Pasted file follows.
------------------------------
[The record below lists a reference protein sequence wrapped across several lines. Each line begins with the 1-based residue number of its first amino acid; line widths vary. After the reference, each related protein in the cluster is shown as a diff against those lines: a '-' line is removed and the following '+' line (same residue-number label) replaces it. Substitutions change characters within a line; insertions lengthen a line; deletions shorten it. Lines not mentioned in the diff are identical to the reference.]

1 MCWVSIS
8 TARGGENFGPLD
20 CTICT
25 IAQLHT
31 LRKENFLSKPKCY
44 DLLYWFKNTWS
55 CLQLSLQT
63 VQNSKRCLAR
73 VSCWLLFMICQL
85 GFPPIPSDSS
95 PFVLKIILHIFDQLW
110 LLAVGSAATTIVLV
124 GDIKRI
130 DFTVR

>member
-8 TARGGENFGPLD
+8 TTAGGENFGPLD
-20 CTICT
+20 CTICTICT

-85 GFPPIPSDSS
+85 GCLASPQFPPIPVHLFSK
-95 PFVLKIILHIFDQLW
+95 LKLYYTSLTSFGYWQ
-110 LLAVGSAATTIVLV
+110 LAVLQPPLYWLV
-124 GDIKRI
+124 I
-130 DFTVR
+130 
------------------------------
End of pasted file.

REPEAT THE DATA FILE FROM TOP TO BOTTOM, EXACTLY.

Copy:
[The record below lists a reference protein sequence wrapped across several lines. Each line begins with the 1-based residue number of its first amino acid; line widths vary. After the reference, each related protein in the cluster is shown as a diff against those lines: a '-' line is removed and the following '+' line (same residue-number label) replaces it. Substitutions change characters within a line; insertions lengthen a line; deletions shorten it. Lines not mentioned in the diff are identical to the reference.]

1 MCWVSIS
8 TARGGENFGPLD
20 CTICT
25 IAQLHT
31 LRKENFLSKPKCY
44 DLLYWFKNTWS
55 CLQLSLQT
63 VQNSKRCLAR
73 VSCWLLFMICQL
85 GFPPIPSDSS
95 PFVLKIILHIFDQLW
110 LLAVGSAATTIVLV
124 GDIKRI
130 DFTVR

>member
-8 TARGGENFGPLD
+8 TTAGGENFGPLD
-20 CTICT
+20 CTICTICT

-85 GFPPIPSDSS
+85 GCLASPQFPPIPVHLFSK
-95 PFVLKIILHIFDQLW
+95 LKLYYTSLTSFGYWQ
-110 LLAVGSAATTIVLV
+110 LAVLQPPLYWLV
-124 GDIKRI
+124 I
-130 DFTVR
+130 